Movistar eyeing launches of e-health, m-banking, education apps

Wednesday, March 2, 2011

Chilean telco Movistar expects to launch in the next year a series of new applications around the areas of education, e-health and mobile banking, senior executives from the operator told BNamericas.

The notion that mobile operators have to move beyond being merely a "dumb pipe," or a conduit of information, to become a participant in the revenue pie of value-added services has been a top discussion topic at recent telecoms events.

Fernando Saiz, CEO of Movistar Chile, underscored the importance of what the operator has been doing with its Innova incubator program, which supports technological innovation in the area of applications. The company said in January that it was preparing to kick off a US$100mn investment fund that will be ready in March.

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"It is bearing a lot of fruit, and in the coming years we're going to see an explosion of developers. Movistar is going to launch a series of applications in the region... that go from e-health to the virtual world," Saiz said.

"Many of these services have been coming for years, but it has not been possible to materialize them. But now we're going to see them in the 2011-12 timeframe - for example, lots of things in education services," he said.

Javier Valenzuela, devices manager for Movistar Chile, added that the company is seeking to develop the area of mobile banking.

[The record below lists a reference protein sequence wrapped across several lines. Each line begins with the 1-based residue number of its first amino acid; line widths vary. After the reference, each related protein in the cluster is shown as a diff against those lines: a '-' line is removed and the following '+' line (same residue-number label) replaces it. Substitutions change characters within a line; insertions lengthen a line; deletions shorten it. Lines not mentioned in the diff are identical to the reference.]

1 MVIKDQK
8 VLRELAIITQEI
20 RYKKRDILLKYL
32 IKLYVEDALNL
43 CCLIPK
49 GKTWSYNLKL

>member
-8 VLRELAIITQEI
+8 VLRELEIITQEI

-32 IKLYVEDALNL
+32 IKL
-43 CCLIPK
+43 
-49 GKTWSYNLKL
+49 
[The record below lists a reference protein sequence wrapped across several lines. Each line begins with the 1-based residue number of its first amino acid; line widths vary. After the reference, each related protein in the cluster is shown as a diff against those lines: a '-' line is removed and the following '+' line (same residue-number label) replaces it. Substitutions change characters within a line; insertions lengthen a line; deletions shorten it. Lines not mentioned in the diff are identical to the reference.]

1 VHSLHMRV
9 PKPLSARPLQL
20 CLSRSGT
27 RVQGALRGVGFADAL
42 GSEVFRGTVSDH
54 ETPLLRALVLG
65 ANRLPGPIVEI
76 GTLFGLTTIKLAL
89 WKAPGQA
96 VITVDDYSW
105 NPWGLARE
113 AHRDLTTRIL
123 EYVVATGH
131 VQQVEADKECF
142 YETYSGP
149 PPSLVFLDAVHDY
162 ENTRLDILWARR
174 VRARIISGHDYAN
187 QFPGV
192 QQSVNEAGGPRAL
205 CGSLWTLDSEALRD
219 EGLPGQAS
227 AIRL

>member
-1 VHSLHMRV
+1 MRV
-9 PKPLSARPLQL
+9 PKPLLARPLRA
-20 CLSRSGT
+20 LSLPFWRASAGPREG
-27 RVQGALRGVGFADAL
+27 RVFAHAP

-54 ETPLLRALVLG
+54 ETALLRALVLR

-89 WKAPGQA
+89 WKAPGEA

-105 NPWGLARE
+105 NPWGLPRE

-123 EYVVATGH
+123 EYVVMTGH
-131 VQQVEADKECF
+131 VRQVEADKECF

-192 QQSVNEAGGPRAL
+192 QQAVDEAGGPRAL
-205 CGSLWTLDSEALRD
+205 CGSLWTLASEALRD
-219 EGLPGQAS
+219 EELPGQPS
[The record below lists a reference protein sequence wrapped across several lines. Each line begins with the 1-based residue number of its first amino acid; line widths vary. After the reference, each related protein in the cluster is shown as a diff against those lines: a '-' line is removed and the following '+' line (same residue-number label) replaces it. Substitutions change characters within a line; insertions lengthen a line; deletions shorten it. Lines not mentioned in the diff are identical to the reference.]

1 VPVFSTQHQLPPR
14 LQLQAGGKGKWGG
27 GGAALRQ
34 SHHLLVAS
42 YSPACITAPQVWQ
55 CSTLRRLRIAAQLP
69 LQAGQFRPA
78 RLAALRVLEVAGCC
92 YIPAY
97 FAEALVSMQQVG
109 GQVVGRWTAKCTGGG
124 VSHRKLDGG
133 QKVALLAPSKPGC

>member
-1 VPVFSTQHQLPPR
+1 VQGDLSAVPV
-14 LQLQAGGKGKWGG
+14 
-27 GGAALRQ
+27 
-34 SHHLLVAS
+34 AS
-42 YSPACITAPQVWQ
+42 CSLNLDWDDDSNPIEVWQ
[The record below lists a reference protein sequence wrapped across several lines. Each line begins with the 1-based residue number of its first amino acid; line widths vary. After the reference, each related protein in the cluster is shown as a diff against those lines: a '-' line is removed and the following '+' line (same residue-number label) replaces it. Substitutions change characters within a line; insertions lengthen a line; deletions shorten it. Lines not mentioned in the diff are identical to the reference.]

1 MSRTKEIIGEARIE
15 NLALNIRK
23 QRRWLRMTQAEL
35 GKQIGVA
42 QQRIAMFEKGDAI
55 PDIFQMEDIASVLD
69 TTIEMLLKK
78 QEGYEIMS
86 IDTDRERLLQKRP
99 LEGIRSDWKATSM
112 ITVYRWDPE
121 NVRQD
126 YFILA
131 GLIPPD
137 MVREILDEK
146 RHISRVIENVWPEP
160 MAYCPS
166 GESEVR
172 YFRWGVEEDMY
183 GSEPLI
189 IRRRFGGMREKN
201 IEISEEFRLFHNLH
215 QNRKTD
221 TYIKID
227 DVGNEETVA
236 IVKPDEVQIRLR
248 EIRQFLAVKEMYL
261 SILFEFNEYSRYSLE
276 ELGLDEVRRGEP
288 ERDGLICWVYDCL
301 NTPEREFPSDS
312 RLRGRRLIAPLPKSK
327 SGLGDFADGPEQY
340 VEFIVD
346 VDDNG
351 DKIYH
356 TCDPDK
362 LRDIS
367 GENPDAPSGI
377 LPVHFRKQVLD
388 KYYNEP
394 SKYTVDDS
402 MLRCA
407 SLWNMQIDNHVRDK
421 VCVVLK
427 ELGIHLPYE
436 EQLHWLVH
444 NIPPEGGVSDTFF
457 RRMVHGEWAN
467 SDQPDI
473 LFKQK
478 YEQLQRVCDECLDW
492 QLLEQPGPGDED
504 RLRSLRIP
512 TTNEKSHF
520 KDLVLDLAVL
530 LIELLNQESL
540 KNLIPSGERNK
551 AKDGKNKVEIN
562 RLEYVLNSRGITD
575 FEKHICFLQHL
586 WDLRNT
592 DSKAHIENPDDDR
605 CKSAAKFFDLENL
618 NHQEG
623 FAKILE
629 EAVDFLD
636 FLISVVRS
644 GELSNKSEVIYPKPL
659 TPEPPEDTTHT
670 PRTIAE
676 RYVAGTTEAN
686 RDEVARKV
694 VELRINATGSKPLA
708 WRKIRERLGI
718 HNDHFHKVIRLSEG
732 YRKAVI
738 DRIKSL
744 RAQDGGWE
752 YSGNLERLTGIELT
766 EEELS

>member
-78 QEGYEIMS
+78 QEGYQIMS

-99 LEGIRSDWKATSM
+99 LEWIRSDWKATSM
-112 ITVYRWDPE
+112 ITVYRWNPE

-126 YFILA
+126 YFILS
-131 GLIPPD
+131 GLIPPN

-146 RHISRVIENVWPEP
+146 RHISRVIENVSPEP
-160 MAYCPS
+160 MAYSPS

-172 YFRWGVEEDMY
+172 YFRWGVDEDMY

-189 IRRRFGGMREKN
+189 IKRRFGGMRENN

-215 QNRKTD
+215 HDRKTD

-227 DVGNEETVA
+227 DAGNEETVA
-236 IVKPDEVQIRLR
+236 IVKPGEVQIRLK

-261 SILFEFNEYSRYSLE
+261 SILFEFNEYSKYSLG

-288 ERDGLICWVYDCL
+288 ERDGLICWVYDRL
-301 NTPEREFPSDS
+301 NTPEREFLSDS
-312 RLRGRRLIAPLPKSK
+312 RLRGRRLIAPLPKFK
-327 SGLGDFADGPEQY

"We've done some things in that area, but other countries are much more advanced, and that area should be developed more in the future," Valenzuela said. "The device is a medium that we can use as a payment point.... Mobile banking is a real service and very practical. Just think of how often you accidentally leave your wallet at home."

However, Valenzuela believes that standards will need to be better developed before such services can become really widespread.


Saiz sees operators in the future having their own marketplaces of applications in the same way that different operating systems such Android, Windows and BlackBerry have their own.

"We're going to have a world where operating systems have a marketplace, operators will have another marketplace that complements that of the operating systems, and device manufacturers may even have a third category of marketplaces," Saiz said.

"There won't be one marketplace, but many alternatives for the customer - a much more open concept."


During the Mobile World Congress, Movistar's Spanish parent, Telefónica (NYSE: TEF), showcased new applications the operator is keen to introduce over the next few years, including eDNI, which allows users to scan and store digital copies of ID and bank cards on SIM cards so they can make electronic payments using their phone.

Other innovations include 3D avatars that can be built by taking photos with a phone, and a conference call technology that brings the benefits of telepresence to residential and SME users. None of those technologies are commercially available yet.

Other announcements by the operator at the conference regarding the value-added services chain included: the launch of a mobile social networking solution, an agreement to preinstall eBay's mobile app on most of its smartphones and feature phones, and plans to launch a new application recommendation and management technology solution from Qualcomm (Nasdaq: QCOMM) in Mexico, Argentina and Brazil.